Abstract 12709: Digoxin Use is Associated With an Increased Risk of Stroke in Patients With Atrial Fibrillation a Population-Based Cohort Study
Background: Atrial fibrillation (AF) is an independent risk factor for stroke. Digoxin use in patients with AF has been associated with increased levels of endothelial and platelet activation. Thus, it is possible that use of digoxin may increase the risk of stroke in AF patients. We investigated the incidence of first stroke among AF patients with and without digoxin use based on the insurance reimbursement claims in Taiwan.
Methods: We collected 13,480 patients from the registry of National Health Research Insurance database with first diagnosed AF during 1998-2009. We excluded 7,158 subjects with prior histories of stroke, pulmonary embolism, infective endocarditis or venous thrombosis before enrollment. Finally, 6,322 subjects were enrolled and divided into digoxin group and non-digoxin group. The end-point is the date of first diagnosed stroke or the last date of follow-up until December 31, 2009.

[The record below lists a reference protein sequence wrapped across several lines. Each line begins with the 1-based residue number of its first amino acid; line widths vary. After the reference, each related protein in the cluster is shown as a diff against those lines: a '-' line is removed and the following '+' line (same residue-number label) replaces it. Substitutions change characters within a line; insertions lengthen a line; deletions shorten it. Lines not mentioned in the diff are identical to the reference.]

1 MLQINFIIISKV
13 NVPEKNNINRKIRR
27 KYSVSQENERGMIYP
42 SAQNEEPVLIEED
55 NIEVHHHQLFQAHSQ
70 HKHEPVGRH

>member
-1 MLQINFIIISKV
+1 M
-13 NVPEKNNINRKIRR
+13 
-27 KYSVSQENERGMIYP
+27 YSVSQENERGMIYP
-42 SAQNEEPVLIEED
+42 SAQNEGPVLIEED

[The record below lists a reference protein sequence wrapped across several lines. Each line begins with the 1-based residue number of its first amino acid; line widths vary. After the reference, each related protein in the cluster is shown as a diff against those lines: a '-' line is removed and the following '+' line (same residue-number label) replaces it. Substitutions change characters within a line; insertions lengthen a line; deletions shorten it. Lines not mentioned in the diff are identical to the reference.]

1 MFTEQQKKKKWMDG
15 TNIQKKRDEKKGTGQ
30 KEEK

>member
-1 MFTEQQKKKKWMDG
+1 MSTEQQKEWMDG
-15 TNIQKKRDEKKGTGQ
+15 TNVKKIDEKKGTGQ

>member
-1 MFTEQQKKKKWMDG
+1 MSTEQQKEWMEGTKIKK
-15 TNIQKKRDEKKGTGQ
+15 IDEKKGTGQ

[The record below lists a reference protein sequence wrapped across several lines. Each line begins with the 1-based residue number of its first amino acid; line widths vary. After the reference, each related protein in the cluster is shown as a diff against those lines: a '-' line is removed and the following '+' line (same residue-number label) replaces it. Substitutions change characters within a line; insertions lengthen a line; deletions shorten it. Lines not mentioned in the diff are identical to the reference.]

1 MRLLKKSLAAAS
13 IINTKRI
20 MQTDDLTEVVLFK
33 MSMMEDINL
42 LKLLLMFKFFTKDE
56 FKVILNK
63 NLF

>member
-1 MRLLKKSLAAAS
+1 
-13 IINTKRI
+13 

Results: Among the selected 6,322 patients, 57.1% received digoxin treatment. Use of digoxin was significantly associated with an increased risk of stroke (hazard ratio, 1.45; 95% confidence interval, 1.17 - 1.79) by Cox proportion regression analysis (Table 1). The Kaplan-Meier survival analysis reveals that use of digoxin increases 6% stroke incidence (p<0.0001) (Figure 1), compared to the non-digoxin group.
Conclusions: This large-scaled, population-based study shows that digoxin use in patients with AF is significantly associated with an increased risk of stroke. Further studies are necessary to delineate the exact mechanisms involved.
- © 2011 by American Heart Association, Inc.